Moreover, the drainpipe intersecting the bedroom and living room windows effectively signifies the splitting of the marriage. It also signifies, though, the division of the subject into the “lived experience” of Being and the social “I” of Meaning, which Lacan terms the Spaltung in order to represent it as $ algebraically (Ecrits 301). The drainpipe resembles the slash in this symbol, dis-unifying the scene, the narrative action within it, and the fantasmatic/ratiocinative investments of the subjects watching it, whether L.B. Jeffries, Lisa Fremont, or Rear Window‘s audience. The drainpipe and windows also figure as a face, with the drainpipe representing the nose and the windows the eyes. The camera’s alternation from one window to the other thus afflicts an esotropic sort of strabismus on Jeff and the viewer, who, like Anna, turn an eye inward on the real, a traumatic move that compels the saccadic retreat to the symbolic and threatens the collapse, absenting, or ‘murder’ of their subjectivity.
In this first exchange, the ‘fovea’ of the camera thus starts to misalign, at first concentrating more on the window corresponding to Meaning. Lars waves Anna away when she laughs at him, a sublimation of a murderous impulse, and one that foreshadows Anna’s narrative effacement. When Jeff falls asleep, we thus see the windows darkening-much like the darkening of Jeff’s eyes-which signifies Anna’s murder and suggests a radical alteration of the film’s mise-en-scène in the camera’s strabismus-like torsions. In another important set-up to the investigation of the crime scene, the film shows Jeff in a medium shot sitting at the window, watching Thorwald’s actions, first through binoculars and then through a telephoto camera. He sees the left windows open, with Thorwald closing an attaché case full of Anna’s valuables, moving into the kitchen to wrap a saw and butcher knife in newspaper, and returning to the living room to relax. The film cuts to Thorwald stretching, ready to take a nap, and then to the anxious cast of Jeff’s face, eyes darting in close-up once more to the left.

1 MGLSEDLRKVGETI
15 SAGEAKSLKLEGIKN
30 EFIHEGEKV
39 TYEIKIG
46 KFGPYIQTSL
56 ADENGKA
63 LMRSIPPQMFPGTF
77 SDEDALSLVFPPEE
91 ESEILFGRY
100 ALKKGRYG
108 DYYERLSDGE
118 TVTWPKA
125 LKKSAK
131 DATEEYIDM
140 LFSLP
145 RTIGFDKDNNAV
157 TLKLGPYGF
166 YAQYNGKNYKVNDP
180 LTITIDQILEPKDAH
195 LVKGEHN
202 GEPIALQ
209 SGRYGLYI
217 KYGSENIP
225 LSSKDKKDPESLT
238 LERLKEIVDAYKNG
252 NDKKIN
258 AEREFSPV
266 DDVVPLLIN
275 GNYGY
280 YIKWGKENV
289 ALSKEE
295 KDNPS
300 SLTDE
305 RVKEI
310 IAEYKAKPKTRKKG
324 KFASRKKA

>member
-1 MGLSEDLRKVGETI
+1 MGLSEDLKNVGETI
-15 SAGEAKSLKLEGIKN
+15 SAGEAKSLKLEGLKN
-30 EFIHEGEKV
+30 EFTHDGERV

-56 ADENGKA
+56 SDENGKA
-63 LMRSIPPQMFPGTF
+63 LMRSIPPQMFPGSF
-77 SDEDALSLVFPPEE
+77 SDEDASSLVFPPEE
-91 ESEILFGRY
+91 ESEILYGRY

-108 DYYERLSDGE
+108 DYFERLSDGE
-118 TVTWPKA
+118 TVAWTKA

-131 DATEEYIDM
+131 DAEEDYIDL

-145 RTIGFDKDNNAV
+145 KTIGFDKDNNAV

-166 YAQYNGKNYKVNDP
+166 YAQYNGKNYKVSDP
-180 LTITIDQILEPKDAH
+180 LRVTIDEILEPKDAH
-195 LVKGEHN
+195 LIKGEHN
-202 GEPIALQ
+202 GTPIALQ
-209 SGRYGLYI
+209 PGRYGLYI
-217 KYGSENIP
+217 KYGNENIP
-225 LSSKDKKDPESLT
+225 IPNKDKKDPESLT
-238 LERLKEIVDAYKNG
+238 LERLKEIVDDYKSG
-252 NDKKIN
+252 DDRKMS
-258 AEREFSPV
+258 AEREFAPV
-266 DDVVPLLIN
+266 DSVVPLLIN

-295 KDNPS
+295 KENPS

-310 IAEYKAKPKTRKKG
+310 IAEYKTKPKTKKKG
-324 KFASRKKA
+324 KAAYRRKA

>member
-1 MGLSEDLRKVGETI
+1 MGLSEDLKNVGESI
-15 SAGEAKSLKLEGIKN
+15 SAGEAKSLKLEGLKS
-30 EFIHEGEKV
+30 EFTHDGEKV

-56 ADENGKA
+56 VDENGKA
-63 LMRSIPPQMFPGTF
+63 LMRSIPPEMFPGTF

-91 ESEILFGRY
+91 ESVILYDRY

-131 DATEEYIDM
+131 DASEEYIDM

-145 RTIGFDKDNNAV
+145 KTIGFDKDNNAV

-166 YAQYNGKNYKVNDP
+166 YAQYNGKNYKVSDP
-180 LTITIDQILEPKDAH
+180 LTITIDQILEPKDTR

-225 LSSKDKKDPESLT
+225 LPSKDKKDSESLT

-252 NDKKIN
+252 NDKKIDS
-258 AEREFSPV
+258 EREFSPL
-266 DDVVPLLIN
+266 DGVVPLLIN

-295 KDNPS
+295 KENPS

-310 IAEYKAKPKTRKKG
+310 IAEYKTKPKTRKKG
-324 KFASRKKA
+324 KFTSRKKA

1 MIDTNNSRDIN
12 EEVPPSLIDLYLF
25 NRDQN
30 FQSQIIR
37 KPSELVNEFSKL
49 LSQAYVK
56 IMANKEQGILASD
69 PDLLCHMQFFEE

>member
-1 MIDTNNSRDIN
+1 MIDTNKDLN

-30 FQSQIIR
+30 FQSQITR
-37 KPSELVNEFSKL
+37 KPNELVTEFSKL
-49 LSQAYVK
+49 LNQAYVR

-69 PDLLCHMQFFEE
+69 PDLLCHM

These images represent more than the tuche, the encounter with the real, which remains inassimilable to consciousness (Four Concepts 53, 55). The matheme $, we must remember, marks the symbolic castration/sexuation of the subject, who “cannot be wholly represented in the Other” (25). The cut identifies the real with this ontic remainder; at the same time, it compels the subject to fantasize a text that tries to compensate for the Other’s failure to capture this remainder (26). Rear Window darkens Anna’s representational status while at the same time reframes it as a mystery for Jeff, Lisa, Stella, and the audience to solve. The tuche coincides with the entextuation of Anna’s fate, since these characters, in order to fill in this gap in their understanding (Lisa: “What’s a logical explanation for a woman taking a trip with no luggage?”), must tap into that necessarily missing element in the Other, the ego-convulsing sense of murderous enjoyment (Jeff: “That […] where she was going she wouldn’t need any luggage”). If castration sets the conditions for suspense, with one word or image anticipating another that might complete its meaning, it also motions towards the suspension of the Other in the subject’s encounter with that radical otherness that is the real. These images thus suggest the overwhelming of the symbolic, the cleansing of evidence-i.e., a repertoire of signifiers-and the concealment of implements of castration, a metaphor integral to Lacan’s theorization of a split subject. The father imago frustrates the infant’s incestuous desire for unification with the mother; the infant develops an unconscious when it internalizes this imago as the line separating the real from Meaning in the subjective condition (Ecrits 276; Lemaire 82-83). If the film remaps this structure of castration, why, we might ask, do two windows overlap with the circle designating Being in Lacan’s diagram, whereas only one window overlaps with Meaning? And why do the images in them signify murder rather than overwhelm signification outright? An answer to the first objection must mention the two registers that anticipate Meaning in the symbolic: the real, which speculatively antecedes ‘castration’ and corresponds to the kitchen window, where implements of castration ‘vanish’, and the imaginary, which exteriorizes the ‘I’ in the subject’s misrecognition of itself in its mirror image (Ecrits 3, 17, 23) and corresponds to the living room window through which Lars later catches Jeff looking at him, much as the subject and its mirror-image ‘look’ at each other.